As I sit here in my house typing this, it still has not quite hit me that the last day of school has come and gone. Is it true that the children that I have grown to love will no longer walk into my classroom as my children? Did they really say good-bye? Probably when I go to school on Monday, and I see the empty classroom, it will then truly hit me.
For now though, I’m going to share some of my favorite memories from this year.
- At the start of the year, we did a simple baking soda and vinegar experiment with a balloon. The children were so excited and squealing in delight. I was thrilled with their excitement for learning.
- The children did the research and figured out exactly what we needed to have crickets survive. We even had a parent come in and share her own knowledge about crickets. We went to Pets Mart, picked up our crickets, and built little habitats. Most of the crickets actually survived (unlike in previous years) so that we could donate the crickets to the nature program at Triple R Ranch.
- A child, one day, told me that reading was boring. I gave some encouraging words and suggested some books, which he did not show interest in. Later, I began a whole group lesson, and this child was reading. I jokingly said, “Wow! If you think reading is boring and you prefer reading to listening to me, I must be super boring!” The child smiled and said this was not the case. Meanwhile, the rest of the class assured me through words and hugs that I was not boring.
- A child told me she wanted to be a fourth grade teacher
- On my birthday, the children created a giant card for me without me knowing (or at least I pretended I didn’t know what they were making) and took it around to the whole school to get everyone to sign it. They even made me a crown as they presented the card to me.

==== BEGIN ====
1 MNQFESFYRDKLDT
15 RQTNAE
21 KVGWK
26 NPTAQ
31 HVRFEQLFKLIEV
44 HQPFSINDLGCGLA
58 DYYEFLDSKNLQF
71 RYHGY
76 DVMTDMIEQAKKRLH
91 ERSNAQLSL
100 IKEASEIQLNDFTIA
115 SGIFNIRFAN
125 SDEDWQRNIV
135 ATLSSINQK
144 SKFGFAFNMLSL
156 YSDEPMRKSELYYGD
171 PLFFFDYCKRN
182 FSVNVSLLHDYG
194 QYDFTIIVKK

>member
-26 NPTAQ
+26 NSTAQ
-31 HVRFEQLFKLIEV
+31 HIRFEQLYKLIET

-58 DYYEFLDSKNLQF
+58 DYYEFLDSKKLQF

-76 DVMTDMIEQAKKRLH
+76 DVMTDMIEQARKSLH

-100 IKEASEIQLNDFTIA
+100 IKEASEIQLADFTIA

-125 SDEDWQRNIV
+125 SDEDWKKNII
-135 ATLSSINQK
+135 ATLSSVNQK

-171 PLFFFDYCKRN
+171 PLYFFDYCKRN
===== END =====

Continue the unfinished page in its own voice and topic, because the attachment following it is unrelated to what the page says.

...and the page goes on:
- When learning about geometry, the children asked if they could create a dance to help them remember. They came up with some very creative dances.
- The children drew me so many wonderful and beautiful pictures that I will keep.
- On ugly Christmas sweater day, every single child came to school decked out in their ugly Christmas sweater; some had even made their own ugly sweater with random Christmas decorations.
- The first time that we launched the trebuchets, they were rather unimpressive. I tweaked them, and then the next day, I shocked the children when the trebuchet launched across the room.
- The children’s creativity constantly surprised me whether their movie project, their problem solving, or their artistic abilities.
- We had a medieval feast for our movie. The children were so excited, and they loved that the feast included a boar’s head and other authentic medieval food.
- Our field trip to Colonial Williamsburg was a lot of fun. Throughout the rest of the school year, the children kept referring back to what they had learned there, especially the printing press that they saw in action.
- Each of the children met the requirements to become knights. I watched so proudly as our principal dubbed them into knighthood.